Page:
Rio Tinto is on rocky ground in Serbia at the moment
Australian mining giant Rio Tinto (ASX: RIO) is on rocky ground in Serbia at the moment as continued environmental protests put pressure on the government to suspend its planned $3.34 billion lithium mine.
The development is part of Serbia’s efforts to introduce investment and boost economic growth, but activists have staged protests and blocked roads including in the capital of Belgrade. The protestors not only want to ban lithium extraction by Rio, but any other company.
On Saturday, international reports quoted Serbian Prime Minister Ana Brnabic as saying the government was close to accepting all requests from environmentalists and may soon decide to annul all contracts related to the US$2.4 billion (A$3.34 billion) project.
“We have worked in a transparent way, we have listened to the people,” Ms Brnabic said.
Land allocation scrapped last month
Rio is proposing to develop the lithium and borate mine near Loznica in the western Jadar Valley, but the local municipality scrapped a plan to allocate land for it a few weeks ago.
At the time, international reports quoted the chief executive officer of Rio’s Serbian arm Rio Sava Exploration, Vesna Prodanovic, as saying a pause will enable the company to engage in a public dialogue about the project in a bid to “reconsider and possibly improve” technical solutions for the mine.
Despite Rio stating any development would meet all domestic and European Union environmental standards, green groups continue to say the project will cause irreparable damage to the area.
The protests are also problematic for President Aleksandar Vucic ahead of April elections. Mr Vucic has repeatedly declared that opening the mine would depend on the outcome of an environmental study and a referendum.
Rio Tinto to acquire Argentinian lithium project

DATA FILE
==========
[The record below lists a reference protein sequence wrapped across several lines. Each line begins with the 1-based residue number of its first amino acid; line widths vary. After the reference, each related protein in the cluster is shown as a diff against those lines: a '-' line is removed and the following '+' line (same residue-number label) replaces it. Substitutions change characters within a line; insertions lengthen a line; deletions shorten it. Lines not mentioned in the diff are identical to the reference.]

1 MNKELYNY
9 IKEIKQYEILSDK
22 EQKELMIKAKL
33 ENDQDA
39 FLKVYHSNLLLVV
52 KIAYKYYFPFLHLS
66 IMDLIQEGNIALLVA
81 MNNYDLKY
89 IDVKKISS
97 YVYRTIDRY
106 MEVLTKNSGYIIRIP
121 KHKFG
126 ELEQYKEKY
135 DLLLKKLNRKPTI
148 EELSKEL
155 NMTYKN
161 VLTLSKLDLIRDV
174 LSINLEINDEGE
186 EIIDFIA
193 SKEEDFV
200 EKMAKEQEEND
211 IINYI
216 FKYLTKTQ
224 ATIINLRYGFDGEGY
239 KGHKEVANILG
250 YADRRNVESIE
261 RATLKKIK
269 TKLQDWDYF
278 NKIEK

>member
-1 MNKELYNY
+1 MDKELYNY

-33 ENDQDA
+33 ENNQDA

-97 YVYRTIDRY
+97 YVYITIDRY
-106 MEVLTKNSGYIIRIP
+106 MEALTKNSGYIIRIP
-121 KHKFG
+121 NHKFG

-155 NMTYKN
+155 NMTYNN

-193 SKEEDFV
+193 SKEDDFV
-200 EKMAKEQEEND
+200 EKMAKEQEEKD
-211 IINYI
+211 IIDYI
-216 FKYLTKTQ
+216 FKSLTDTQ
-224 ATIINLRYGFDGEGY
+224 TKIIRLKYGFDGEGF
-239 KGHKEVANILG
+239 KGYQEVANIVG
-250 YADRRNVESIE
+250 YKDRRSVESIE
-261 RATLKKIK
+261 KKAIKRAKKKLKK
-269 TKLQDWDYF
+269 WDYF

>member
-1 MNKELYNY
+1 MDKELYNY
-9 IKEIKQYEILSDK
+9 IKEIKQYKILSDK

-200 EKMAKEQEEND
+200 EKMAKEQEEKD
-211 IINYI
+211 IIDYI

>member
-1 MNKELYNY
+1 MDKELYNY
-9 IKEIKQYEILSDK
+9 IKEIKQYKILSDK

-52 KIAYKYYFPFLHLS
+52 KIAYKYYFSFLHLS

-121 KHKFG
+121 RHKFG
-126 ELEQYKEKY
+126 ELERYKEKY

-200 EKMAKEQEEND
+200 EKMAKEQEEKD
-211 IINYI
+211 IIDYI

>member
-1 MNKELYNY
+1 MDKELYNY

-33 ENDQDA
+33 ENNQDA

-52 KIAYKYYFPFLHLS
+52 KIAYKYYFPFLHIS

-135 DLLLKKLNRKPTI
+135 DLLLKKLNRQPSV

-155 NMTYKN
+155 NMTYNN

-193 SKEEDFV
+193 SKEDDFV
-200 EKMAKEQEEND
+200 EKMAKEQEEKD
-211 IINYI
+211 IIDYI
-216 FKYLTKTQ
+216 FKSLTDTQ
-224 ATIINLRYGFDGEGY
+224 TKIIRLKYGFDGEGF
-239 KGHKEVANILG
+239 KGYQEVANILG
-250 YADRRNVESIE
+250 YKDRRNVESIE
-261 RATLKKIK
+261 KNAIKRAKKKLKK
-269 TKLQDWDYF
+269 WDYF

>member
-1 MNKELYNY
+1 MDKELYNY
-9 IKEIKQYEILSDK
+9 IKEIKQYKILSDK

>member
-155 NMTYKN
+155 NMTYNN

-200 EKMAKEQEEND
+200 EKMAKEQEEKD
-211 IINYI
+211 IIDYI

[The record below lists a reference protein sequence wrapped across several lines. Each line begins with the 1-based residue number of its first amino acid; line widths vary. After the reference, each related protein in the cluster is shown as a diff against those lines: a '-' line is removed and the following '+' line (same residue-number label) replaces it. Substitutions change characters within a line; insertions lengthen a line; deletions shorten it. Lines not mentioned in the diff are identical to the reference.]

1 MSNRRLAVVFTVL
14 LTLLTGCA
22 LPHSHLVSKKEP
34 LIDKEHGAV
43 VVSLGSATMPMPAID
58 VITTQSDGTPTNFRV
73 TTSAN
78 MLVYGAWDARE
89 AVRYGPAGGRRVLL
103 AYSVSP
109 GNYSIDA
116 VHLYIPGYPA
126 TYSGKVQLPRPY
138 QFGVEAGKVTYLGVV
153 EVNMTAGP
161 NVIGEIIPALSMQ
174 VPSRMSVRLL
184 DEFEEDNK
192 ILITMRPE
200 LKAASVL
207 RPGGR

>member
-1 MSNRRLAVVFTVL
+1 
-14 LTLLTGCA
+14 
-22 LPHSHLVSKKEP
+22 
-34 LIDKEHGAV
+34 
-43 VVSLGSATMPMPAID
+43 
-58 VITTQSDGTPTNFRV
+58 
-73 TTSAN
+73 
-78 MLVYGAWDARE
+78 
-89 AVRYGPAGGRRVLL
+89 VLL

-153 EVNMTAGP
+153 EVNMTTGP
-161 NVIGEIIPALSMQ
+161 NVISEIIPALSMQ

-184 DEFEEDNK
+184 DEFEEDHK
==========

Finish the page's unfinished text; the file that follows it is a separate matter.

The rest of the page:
The green pushback in Serbia isn’t stopping the major miner from pursuing other international lithium opportunities, with the company announcing its intention to buy the Rincon lithium project in Argentina for $825 million.
Last month, Rio entered into a binding agreement to acquire the project from Rincon Mining, a company owned by funds managed by the private equity group Sentient Equity Partners.
Rincon is a large, undeveloped lithium brine project located in the ‘lithium triangle’ in Argentina’s Salta province. The project is regarded as a long-life, scalable resource capable of producing battery-grade lithium carbonate and Rio claims it has the potential to have “one of the lowest carbon footprints in the industry”.
“This acquisition is strongly aligned with our strategy to prioritise growth capital in commodities that support decarbonisation and to continue to deliver attractive returns to shareholders,” Rio chief executive officer Jakob Stausholm said.
Once acquired, Rio plans to firm up a JORC compliant resource for the project and undertake work to determine strategy and timing and secure updates to existing environmental impact assessment permits to allow development and production.
The project is currently held through an Argentine branch of an Australian company and as such, completion of the transaction is conditional upon approval by Australia’s Foreign Investment Review Board (FIRB). The acquisition is expected to be completed in the first half of 2022.
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